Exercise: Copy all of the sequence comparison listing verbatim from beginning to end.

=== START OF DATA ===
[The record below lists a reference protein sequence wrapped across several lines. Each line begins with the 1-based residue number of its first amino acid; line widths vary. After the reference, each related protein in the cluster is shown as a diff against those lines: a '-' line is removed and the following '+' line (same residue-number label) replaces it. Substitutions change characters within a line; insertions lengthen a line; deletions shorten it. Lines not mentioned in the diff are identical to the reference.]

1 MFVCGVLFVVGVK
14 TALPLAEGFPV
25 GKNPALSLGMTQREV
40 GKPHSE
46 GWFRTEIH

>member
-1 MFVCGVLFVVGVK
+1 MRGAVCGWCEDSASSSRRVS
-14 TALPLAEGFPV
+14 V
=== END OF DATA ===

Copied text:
[The record below lists a reference protein sequence wrapped across several lines. Each line begins with the 1-based residue number of its first amino acid; line widths vary. After the reference, each related protein in the cluster is shown as a diff against those lines: a '-' line is removed and the following '+' line (same residue-number label) replaces it. Substitutions change characters within a line; insertions lengthen a line; deletions shorten it. Lines not mentioned in the diff are identical to the reference.]

1 MFVCGVLFVVGVK
14 TALPLAEGFPV
25 GKNPALSLGMTQREV
40 GKPHSE
46 GWFRTEIH

>member
-1 MFVCGVLFVVGVK
+1 MRGAVCGWCEDSASSSRRVS
-14 TALPLAEGFPV
+14 V